• 91% of respondents indicated that the ability to produce parts on demand is a key benefit of 3D printing.
  • 79% of respondents said that additive manufacturing helped them deal with production challenges related to Covid-19.

European industrial parts manufacturers are confident on the future growth of additive manufacturing

  • Over 95% of respondents expect the use of additive manufacturing to continue to grow.
  • 83% of respondents are likely to invest in expanding their digital manufacturing capabilities in the next 12 months. For 65% of them, this investment will include additive manufacturing.
  • 92% of respondents are likely to invest in expanding their digital manufacturing capabilities in the next five years. For 77% of them, this investment will include additive manufacturing.


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Transavia Eyes Holiday Destinations This Summer



Budget airline Transavia’s French branch says it has seen a substantial increase in bookings over the past few weeks. Attributed to a ‘catch-up’ effect and a strong desire for leisure travel, it has caused the low-cost specialist to schedule as many flights over the next two months as it did for the same period in 2019.

Transavia France is expecting to have as many seats available in July and August as it did in 2019. Photo: Transavia

Flights to Greece up by 40%

While the crisis continues for many airlines around the world, some are seeing a rebound close to pre-pandemic levels. Air France-KLM Group’s wholly-owned low-cost subsidiary Transavia revealed Monday that it would be operating even more services from France to Greece this year than it did in the summer of 2019, increasing flights by as much as 40%.

With bookings for leisure destinations Spain and Portugal also doing well, overall, the airline will make as many seats available for July and August as it did two years ago. In terms of load factors for June, Transavia France is already at about 70% of pre-crisis levels, compared to only 50% in April.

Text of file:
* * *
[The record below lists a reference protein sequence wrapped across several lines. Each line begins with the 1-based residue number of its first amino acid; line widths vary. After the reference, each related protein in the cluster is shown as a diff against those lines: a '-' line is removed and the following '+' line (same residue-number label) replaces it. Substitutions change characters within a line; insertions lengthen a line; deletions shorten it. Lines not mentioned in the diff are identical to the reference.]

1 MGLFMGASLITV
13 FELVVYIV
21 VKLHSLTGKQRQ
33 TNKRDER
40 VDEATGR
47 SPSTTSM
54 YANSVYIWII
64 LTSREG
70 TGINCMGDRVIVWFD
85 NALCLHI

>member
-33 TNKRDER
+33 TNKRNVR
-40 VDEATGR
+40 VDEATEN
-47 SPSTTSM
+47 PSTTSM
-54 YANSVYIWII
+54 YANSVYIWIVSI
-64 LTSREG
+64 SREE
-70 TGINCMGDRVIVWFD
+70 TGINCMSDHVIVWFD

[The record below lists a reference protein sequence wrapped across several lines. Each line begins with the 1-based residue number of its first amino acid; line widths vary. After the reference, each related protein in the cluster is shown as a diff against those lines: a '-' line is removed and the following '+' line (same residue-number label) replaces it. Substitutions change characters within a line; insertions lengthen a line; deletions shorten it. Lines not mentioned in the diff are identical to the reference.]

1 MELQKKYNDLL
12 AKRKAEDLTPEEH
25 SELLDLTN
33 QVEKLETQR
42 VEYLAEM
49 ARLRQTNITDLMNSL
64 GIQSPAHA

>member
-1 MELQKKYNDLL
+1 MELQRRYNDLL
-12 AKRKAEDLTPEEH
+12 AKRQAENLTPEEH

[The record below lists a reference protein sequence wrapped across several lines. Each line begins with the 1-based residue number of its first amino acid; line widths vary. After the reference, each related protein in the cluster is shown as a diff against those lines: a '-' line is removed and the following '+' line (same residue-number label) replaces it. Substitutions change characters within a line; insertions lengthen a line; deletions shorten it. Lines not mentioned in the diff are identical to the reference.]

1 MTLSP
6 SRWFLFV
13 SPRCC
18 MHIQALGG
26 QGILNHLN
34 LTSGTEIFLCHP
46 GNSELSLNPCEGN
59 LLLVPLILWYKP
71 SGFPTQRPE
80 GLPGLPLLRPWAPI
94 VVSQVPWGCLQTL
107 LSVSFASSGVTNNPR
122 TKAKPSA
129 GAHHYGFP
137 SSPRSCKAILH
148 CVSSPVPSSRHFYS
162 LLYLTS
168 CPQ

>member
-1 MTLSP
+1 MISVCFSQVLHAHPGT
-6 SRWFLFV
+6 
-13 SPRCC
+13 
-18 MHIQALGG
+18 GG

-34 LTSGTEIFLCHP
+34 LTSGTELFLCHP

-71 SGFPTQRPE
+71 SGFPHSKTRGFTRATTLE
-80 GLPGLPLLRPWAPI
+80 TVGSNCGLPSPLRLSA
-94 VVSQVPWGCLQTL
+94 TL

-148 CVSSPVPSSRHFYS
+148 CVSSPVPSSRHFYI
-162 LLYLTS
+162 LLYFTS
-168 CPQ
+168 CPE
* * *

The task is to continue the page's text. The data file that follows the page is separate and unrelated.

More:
The airline’s CEO, Nathalie Stubler, told BFM Business yesterday that the carrier had seen a 30% to 40% increase in sales over the past few weeks compared to the same time in 2019. She attributed this both to a ‘catch-up effect’ from the months of little to no sales but also to strong demand for leisure travel from French holidaymakers.

Bookings may also have been helped along by the news that all member states must roll out the EU digital health passport by July 1st. Several countries, including Greece, have already begun using the system.

Transavia 737
Air France is looking to double the size of its low-cost branch, the airline’s CEO said Monday. Photo: Bene Riobó via Wikimedia Commons

Transavia France set to ‘double in size’

While Transavia France will be operating a schedule reaching 2019 capacity, parent airline Air France is planning for 65% of pre-crisis levels for July and August. Transavia’s network news came just as Air France CEO Ben Smith announced at the Paris Air Show that the parent airline group would be investing heavily in its budget subsidiary.

“We have accelerated the growth of our low-cost carrier Transavia. The point-to-point market continues to become more commoditized, and Transavia is the right tool to compete with our biggest low-cost competitors. We are doubling its size,” Mr Smith said Monday. 

Transavia is an all-Boeing 737 airline with close to 90 planes across its two fleets. Photo: Transavia

Transavia currently flies to and from six destinations in France – Paris-Orly, Bergerac, Montpellier, Nice, Toulon, and Grenoble. Pre-crisis, it flew to an additional 19 countries with a total of 88 destinations, serving 157 routes.

Like many other low-cost specialists, the airline operates an all-Boeing 737 fleet. Transavia France has 48 737-800s, with another two on order. Only three of the planes are currently listed as inactive. Its Schiphol-based Dutch sister carrier, Transavia Airlines, has 39 planes – four 737-700s and 35 737-800s.

Will you be flying with Transavia this summer? What prompted your booking? Leave a comment below and tell us about it.